A patient who experiences an inflamed liver will suffer from the following in both the acute and chronic stages: mild localized pain at the center of the right lower side of the abdomen; acute abdominal fullness and difficulty in moving bowels, vomiting, nausea, pain when swallowing; lumps and swelling of ankles and feet, feeling of fullness and pressure in the abdominal area; feeling of pain under the ribs, neck and head, especially at the time of waking. These are just the most common symptoms that a liver can undergo during the course of its inflamed condition.
The inflamed liver symptoms can be worsened by further metabolic disorders or autoimmune disorders of the liver. When the pancreas is inflamed it will cause weight loss, fatigue, frequent urination, and constipation. When the gallbladder malfunctions and the patient’s bile ducts become blocked, there will be an increased risk of serious complications such as gallstones, liver failure and cholestasis. Chronic inflammation of the liver can also contribute to the development of cancer.
Another condition that contributes to liver disease symptoms is cirrhosis. When the bile ducts and the gallbladder become inflamed, they will rupture. As a result, there will be an increase in bilirubin formation and an increase in lipid secretion which will cause serious problems in the liver. The following are some of the conditions that may lead to cirrhosis: alcohol abuse, chronic high blood pressure, dialysis, inflammation of the pancreas, congenital heart disease, viral hepatitis B, fatty liver, and congenital heart disease.
If there is an inflamed liver, or any other complication of liver inflammation, you should be under the care of a liver specialist. The specialist will perform a series of tests to identify the underlying cause. In many cases, patients with inflamed liver symptoms will have an enlarged spleen due to an infection. In most cases, this infection will be treated and the patient will be back to work in a short period. In severe cases, such as cirrhosis, the patient may need to be hospitalized.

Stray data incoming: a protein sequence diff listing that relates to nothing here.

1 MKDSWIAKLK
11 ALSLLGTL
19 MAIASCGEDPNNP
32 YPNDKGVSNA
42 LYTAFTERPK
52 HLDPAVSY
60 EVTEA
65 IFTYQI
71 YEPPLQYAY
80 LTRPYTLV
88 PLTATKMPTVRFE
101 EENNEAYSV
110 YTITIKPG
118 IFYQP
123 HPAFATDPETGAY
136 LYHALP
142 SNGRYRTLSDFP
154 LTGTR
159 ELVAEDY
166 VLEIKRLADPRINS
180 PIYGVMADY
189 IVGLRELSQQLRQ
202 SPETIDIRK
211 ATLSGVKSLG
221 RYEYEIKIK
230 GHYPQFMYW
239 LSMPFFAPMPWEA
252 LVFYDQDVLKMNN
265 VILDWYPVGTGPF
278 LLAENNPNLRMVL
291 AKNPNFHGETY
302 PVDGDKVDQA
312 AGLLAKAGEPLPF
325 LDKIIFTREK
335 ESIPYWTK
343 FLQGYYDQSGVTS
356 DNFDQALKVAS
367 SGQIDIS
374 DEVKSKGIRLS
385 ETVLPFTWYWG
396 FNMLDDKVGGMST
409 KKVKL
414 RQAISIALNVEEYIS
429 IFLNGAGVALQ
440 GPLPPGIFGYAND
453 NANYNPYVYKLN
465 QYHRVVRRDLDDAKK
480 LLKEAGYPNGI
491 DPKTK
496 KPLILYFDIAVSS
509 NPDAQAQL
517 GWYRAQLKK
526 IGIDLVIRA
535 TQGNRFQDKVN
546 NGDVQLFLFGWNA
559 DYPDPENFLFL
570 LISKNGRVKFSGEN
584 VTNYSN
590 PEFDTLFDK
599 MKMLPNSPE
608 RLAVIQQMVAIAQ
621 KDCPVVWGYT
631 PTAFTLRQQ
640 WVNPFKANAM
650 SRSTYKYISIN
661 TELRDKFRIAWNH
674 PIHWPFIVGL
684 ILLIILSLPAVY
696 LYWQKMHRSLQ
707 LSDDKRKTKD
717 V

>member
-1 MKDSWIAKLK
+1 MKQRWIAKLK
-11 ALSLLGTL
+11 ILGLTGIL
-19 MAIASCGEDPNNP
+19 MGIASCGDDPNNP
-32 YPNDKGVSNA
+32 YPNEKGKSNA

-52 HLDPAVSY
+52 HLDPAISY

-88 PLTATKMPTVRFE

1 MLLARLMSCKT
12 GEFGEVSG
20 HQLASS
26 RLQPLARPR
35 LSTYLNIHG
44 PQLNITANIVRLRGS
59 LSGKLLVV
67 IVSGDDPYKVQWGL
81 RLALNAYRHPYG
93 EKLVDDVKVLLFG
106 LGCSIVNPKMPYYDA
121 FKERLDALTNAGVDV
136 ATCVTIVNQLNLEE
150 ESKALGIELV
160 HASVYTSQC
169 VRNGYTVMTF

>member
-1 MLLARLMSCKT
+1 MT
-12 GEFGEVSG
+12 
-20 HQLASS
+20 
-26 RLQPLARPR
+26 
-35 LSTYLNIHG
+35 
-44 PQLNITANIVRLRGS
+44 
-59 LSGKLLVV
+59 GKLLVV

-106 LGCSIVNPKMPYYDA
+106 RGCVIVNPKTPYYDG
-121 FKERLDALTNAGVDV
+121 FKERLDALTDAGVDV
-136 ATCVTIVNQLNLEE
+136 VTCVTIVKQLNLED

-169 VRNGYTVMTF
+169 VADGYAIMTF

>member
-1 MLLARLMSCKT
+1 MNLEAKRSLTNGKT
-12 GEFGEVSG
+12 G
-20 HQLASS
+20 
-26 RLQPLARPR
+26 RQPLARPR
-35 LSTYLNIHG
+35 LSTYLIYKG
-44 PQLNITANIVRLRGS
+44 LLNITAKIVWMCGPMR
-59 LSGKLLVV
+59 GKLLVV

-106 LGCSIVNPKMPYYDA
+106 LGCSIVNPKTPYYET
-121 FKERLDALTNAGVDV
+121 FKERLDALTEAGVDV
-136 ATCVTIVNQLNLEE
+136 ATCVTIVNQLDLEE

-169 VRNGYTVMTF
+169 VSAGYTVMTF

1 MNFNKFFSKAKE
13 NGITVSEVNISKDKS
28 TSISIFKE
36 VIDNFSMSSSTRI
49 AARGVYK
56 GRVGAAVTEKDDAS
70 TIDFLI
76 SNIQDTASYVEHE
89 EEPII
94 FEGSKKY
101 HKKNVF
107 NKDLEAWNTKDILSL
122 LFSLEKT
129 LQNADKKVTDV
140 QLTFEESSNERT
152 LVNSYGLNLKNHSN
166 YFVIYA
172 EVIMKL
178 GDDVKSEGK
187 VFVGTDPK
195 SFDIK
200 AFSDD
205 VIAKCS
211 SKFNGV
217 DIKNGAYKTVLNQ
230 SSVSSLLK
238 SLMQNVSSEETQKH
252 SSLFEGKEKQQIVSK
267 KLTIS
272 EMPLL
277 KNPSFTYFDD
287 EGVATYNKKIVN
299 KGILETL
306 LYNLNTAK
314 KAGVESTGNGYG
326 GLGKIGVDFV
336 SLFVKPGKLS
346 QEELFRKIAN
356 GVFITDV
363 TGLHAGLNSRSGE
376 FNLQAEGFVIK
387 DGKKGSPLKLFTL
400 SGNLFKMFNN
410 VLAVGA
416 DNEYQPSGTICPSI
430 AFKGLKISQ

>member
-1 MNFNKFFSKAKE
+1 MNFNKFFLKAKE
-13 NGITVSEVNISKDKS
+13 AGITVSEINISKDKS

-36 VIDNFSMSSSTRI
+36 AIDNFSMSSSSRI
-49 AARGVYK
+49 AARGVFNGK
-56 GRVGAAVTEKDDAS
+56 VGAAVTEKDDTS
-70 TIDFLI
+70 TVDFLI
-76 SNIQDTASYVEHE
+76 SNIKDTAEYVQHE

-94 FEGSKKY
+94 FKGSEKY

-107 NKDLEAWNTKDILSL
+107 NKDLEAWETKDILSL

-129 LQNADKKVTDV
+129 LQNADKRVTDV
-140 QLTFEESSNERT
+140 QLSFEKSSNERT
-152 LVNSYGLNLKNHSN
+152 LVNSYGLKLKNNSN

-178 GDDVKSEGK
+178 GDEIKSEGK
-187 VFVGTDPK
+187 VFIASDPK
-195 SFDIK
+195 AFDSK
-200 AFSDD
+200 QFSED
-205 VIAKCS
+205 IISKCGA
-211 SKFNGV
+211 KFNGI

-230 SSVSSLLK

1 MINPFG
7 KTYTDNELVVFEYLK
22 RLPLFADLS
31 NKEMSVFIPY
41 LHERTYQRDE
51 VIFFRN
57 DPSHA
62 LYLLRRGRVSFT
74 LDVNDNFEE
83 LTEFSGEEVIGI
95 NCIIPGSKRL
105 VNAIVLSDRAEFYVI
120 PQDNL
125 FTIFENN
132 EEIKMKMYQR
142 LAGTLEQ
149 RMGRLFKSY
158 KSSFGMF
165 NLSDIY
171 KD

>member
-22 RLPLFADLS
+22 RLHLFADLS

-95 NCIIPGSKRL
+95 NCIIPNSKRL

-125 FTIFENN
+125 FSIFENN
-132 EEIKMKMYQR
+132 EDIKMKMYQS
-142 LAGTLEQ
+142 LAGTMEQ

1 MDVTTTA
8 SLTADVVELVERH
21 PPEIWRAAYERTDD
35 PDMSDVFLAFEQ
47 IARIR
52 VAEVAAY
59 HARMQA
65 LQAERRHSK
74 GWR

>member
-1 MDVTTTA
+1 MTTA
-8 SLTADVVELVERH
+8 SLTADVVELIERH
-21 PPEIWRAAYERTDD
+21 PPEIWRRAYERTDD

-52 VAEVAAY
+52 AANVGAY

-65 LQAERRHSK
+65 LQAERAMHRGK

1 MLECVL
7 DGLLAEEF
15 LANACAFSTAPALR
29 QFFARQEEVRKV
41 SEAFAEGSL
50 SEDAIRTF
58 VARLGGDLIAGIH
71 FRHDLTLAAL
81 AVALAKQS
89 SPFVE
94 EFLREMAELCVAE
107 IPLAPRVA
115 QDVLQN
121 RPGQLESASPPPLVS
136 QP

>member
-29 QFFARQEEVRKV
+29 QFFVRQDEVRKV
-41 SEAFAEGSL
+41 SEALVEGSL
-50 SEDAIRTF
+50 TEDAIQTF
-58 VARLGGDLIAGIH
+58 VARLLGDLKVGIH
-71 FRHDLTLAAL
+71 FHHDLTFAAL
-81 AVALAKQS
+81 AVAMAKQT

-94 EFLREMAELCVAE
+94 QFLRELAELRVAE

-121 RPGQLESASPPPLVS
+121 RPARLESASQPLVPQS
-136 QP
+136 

One of the most common treatments used for inflamed liver symptoms is non-steroidal anti-inflammatory medications or NSAIDs. The National Institute of Health and the Food and Drug Administration (FDA) have warned against the use of aspirin as one of these drugs. They have reported a number of cases where people have died after taking aspirin. These deaths were due to heart attacks, which are caused by the increased pumping action of the heart after taking aspirin. The FDA has also stated that NSAIDs do not work in the long term in people with chronic liver disease and fatty liver disease.
Many patients who have developed symptoms associated with inflamed liver disease and/or fatty liver disease will experience one or more of the following. The symptoms can include abdominal pain, weakness, nausea, vomiting, or an upset stomach. Many of these symptoms are seen in patients who are developing cirrhosis, a disease in which scar tissues begin to form inside the liver. These symptoms can also be seen in patients who are suffering from alcoholic hepatitis.
Patients with alcoholic hepatitis might also exhibit nonalcoholic fatty liver disease symptoms, like abdominal pain and discomfort, usually at night, and jaundice. Patients with nonalcoholic fatty liver disease might also exhibit symptoms like nausea and vomiting, but they might also suffer from jaundice. Some patients might even develop cirrhosis; fortunately, there are many new drugs on the market for this condition now. A doctor may suggest a patient take a course of medications to reverse the damage caused by cirrhosis or might refer the patient to a liver specialist for a liver biopsy.
Another cause of inflamed liver symptoms is bile duct obstruction. This can happen when the bile ducts become blocked due to inflammation. When the liver cells are inflamed, they might try to create a physical barrier, like a thick wall, around themselves. This can prevent the flow of bile, resulting in abdominal pain, vomiting, and other symptoms.